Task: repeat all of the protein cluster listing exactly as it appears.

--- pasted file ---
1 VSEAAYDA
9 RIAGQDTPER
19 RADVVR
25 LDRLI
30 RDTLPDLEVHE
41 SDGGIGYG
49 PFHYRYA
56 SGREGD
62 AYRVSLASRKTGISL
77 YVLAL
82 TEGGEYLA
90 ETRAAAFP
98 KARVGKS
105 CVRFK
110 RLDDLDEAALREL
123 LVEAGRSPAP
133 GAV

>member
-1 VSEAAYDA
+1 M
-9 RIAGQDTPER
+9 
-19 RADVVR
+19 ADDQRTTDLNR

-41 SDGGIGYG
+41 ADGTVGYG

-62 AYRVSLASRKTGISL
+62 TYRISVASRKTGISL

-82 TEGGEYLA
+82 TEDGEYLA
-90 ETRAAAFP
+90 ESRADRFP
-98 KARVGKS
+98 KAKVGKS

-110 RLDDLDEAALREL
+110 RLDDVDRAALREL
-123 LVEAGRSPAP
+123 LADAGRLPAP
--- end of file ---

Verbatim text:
1 VSEAAYDA
9 RIAGQDTPER
19 RADVVR
25 LDRLI
30 RDTLPDLEVHE
41 SDGGIGYG
49 PFHYRYA
56 SGREGD
62 AYRVSLASRKTGISL
77 YVLAL
82 TEGGEYLA
90 ETRAAAFP
98 KARVGKS
105 CVRFK
110 RLDDLDEAALREL
123 LVEAGRSPAP
133 GAV

>member
-1 VSEAAYDA
+1 M
-9 RIAGQDTPER
+9 
-19 RADVVR
+19 ADDQRTTDLNR

-41 SDGGIGYG
+41 ADGTVGYG

-62 AYRVSLASRKTGISL
+62 TYRISVASRKTGISL

-82 TEGGEYLA
+82 TEDGEYLA
-90 ETRAAAFP
+90 ESRADRFP
-98 KARVGKS
+98 KAKVGKS

-110 RLDDLDEAALREL
+110 RLDDVDRAALREL
-123 LVEAGRSPAP
+123 LADAGRLPAP